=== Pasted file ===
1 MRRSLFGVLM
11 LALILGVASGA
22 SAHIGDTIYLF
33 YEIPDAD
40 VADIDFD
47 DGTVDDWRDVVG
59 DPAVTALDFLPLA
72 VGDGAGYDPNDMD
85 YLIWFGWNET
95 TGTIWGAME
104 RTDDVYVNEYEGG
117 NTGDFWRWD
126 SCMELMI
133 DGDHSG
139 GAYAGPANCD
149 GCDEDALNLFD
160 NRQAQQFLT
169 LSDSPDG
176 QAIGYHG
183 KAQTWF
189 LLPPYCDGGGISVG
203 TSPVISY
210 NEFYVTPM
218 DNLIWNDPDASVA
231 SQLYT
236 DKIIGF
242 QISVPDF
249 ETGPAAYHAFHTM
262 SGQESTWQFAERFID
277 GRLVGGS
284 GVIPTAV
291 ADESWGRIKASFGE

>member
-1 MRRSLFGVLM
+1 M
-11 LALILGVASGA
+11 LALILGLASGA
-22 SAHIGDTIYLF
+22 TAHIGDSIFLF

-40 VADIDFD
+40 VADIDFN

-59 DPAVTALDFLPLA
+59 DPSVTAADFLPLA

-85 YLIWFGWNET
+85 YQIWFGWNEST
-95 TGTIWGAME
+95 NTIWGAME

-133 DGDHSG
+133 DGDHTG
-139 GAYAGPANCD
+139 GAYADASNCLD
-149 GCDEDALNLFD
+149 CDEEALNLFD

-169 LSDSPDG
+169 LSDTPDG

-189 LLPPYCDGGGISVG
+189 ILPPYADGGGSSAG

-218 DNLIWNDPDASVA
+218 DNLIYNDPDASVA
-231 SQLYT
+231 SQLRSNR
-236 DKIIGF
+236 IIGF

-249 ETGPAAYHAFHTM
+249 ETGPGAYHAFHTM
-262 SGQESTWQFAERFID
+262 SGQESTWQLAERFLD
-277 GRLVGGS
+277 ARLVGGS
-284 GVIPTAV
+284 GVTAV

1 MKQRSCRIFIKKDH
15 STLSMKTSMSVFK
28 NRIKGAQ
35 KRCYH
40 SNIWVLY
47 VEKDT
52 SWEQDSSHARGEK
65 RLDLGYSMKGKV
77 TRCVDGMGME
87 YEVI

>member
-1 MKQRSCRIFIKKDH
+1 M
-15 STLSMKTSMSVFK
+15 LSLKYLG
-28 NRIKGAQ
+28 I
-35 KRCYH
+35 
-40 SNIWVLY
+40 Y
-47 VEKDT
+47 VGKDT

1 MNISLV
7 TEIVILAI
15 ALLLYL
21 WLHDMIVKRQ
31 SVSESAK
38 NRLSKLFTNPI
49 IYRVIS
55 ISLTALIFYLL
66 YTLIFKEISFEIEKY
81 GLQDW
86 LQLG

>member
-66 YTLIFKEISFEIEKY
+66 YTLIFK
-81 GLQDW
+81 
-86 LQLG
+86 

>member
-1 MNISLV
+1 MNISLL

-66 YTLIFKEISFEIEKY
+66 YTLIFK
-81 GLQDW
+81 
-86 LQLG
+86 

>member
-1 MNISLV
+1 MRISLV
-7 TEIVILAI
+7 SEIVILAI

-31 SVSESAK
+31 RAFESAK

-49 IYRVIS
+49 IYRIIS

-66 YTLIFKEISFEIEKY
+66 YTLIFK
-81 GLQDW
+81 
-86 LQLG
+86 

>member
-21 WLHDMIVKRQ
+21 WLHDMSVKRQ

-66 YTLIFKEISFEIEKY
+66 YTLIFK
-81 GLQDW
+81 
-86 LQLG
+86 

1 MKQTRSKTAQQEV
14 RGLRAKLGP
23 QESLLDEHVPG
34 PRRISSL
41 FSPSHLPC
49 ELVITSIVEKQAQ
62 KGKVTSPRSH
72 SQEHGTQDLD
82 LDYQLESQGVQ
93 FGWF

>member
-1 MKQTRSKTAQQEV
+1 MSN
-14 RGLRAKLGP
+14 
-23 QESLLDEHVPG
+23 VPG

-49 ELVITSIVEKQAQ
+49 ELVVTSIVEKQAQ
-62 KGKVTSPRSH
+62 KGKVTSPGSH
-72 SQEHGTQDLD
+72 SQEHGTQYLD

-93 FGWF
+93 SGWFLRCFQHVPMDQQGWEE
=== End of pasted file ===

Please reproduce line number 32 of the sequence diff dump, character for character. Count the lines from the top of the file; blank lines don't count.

291 ADESWGRIKASFGE